We have been slowly working our way through the Catholic Catechism for the past year and a half. We covered articles 391 – 412 this past week, on 3.3.10. This includes sections on the Fall of the Angels and the Original Sin. Both of these doctrines have been challenged lately and deserve our attention.
In the Screwtape Letters, C.S. Lewis portrays a senior devil, Screwtape, writing advice to his nephew Wormwood, a junior tempter. One of the first lessons he gives, is to make sure that the person Wormwood is assigned to tempt, does not believe that devils exist. This is a spirit of modernism that suggests that it is medieval and primitive to believe that a malicious spirit exists. Lack of faith here can lead one to a false complacency and inattentiveness to the subtle occurrences of temptation. The fact is, we are tempted. If so, by what?
The three classic sources of temptation are the world, the flesh, and the devil. The world is that spirit of peer pressure that tells a person that they ought to conform to some value that is not shared by Christians. The flesh is that concupiscence that is a consequence of the original sin. We have an inclination towards sin. While baptism repairs much of this, we are not totally free from this weakness during earthly life. The last source of temptation comes from those devils that are allowed to disturb our lives.
If one does not believe in the devil’s existence, I would encourage a read of several works on exorcism: The Rite: The Making of a Modern Exorcist or An Exorcist Tells His Story. Both are by priests who have been called to deal in this most difficult ministry. The role is real, as more and more dioceses provide training for what modern psychology tried to explain away. All except Scott Peck, who wrote a compelling work on the problem of evil called People of the Lie. He began the book as an agnostic and ended up a Christian. All this is to say, if you don’t believe in Satan, how do you explain these phenomena? Most Christians who invest in prayer likewise run into obstacles of a spiritual nature that go beyond nature.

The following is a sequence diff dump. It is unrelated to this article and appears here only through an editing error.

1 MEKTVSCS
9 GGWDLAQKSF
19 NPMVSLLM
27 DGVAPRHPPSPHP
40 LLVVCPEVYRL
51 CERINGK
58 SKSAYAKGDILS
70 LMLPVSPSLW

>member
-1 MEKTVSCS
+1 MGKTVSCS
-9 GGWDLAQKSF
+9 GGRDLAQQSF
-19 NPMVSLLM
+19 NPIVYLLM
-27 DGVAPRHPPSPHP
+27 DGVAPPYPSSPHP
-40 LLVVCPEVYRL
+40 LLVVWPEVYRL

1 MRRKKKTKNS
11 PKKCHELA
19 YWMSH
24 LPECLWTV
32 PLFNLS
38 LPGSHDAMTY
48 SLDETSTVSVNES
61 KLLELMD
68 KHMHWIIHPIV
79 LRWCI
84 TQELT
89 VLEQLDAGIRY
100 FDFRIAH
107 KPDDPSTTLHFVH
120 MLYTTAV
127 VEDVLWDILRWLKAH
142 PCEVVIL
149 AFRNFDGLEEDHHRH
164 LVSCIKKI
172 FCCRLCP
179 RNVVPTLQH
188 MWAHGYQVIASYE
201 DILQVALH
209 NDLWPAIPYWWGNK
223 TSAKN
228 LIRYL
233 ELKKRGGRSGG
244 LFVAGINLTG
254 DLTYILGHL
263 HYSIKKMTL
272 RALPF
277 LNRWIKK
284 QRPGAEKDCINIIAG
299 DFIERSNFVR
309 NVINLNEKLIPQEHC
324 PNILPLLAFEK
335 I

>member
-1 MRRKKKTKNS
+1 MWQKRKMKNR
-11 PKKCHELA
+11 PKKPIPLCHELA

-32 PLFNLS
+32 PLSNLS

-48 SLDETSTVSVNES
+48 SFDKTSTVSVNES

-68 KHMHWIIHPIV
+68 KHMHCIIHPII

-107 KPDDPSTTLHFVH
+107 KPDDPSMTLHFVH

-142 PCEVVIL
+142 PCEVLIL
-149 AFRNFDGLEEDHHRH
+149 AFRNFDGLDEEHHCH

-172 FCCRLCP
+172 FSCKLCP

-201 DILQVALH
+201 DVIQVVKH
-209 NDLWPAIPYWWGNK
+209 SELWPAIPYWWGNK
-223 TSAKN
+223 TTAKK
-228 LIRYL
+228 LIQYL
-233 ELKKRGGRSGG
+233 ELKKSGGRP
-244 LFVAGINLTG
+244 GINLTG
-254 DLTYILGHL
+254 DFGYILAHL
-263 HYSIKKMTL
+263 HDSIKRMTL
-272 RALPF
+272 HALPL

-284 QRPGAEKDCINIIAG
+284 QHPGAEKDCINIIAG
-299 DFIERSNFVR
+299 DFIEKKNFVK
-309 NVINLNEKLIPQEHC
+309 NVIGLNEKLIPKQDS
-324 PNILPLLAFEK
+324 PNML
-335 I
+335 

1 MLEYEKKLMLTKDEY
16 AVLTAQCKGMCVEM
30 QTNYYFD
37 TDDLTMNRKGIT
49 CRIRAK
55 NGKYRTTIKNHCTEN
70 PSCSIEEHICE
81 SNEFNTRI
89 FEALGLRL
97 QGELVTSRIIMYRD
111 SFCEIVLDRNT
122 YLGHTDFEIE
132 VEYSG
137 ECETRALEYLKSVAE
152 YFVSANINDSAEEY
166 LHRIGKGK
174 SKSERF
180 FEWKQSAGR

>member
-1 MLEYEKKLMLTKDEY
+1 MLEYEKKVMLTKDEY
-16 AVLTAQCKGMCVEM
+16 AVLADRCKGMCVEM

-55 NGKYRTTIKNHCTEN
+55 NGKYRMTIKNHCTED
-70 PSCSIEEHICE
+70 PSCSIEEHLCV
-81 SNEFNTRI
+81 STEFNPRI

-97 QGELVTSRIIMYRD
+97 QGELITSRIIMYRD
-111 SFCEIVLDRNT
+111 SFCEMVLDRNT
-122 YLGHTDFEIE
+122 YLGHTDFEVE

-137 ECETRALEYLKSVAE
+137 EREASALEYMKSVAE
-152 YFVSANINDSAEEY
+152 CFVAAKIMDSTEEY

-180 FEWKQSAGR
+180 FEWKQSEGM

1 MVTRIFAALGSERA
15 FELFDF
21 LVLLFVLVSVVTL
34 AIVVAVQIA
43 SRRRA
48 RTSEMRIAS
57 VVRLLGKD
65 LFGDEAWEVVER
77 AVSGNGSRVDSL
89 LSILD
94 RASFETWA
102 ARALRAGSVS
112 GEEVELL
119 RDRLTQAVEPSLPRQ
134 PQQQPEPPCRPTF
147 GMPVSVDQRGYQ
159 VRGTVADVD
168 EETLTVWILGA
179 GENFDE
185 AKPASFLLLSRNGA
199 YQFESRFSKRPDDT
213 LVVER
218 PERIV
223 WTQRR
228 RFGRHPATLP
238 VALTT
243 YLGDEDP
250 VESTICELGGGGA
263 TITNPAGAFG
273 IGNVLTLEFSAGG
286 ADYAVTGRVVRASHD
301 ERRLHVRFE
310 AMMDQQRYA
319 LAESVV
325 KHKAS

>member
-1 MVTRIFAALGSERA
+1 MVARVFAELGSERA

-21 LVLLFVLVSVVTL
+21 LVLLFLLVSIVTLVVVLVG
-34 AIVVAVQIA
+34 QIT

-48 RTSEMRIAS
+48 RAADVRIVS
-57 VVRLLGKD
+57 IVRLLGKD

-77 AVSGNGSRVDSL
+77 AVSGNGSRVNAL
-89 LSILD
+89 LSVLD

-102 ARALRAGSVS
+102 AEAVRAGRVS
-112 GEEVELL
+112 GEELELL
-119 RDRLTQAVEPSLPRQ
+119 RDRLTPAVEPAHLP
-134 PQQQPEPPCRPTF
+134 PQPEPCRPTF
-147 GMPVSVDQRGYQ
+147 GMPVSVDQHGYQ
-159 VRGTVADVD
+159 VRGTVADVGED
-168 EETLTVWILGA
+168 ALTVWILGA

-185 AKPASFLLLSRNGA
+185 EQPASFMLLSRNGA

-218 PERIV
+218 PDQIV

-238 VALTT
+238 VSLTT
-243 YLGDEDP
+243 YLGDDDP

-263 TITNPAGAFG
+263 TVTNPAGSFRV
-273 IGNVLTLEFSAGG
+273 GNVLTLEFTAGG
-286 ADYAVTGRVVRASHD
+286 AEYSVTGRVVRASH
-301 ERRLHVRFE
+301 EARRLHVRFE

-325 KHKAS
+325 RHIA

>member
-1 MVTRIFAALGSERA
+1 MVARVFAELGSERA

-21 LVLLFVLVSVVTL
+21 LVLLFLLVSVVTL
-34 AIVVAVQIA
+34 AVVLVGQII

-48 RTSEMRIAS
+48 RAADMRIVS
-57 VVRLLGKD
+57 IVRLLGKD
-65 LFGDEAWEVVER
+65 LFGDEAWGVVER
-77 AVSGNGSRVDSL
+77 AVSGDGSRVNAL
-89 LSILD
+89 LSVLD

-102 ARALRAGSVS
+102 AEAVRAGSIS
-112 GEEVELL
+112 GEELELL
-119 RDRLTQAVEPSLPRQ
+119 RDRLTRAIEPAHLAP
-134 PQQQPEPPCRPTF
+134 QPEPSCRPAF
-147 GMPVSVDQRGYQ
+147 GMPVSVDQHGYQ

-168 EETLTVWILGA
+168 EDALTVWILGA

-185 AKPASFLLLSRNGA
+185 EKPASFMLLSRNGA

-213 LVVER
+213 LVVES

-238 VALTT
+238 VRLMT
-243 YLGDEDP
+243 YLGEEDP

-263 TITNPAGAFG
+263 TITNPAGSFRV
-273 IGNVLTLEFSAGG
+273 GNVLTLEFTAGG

Our susceptibility to temptation reveals the original sin that left us impaired. Why else addiction? Why else war? Why else irrational evils committed for no apparent reason? Augustine speaks of stealing a pear as a child merely for the pleasure of stealing. He was not hungry, except for some delight in doing something that was forbidden. Not so different from an older garden where the sin was not about an apple in a tree, but rather the pair on the ground. Something in our hearts allows itself to be deceived by those three sources of temptation. Our reason, if engaged and especially if enlightened by faith, knows better.
What is the cure? Gen 3:9, 15 speaks of a victory on the horizon, through a Woman and her seed, who would conquer the serpent. We need to cling to her and those who know well how to fight. Unsuspecting Mary is often depicted with a snake under her foot. While it’s not the normal image of a housewife from Nazareth, it should make us want to be on her side in a pinch. There is power in humility. There is strength in purity. There is victory in love.
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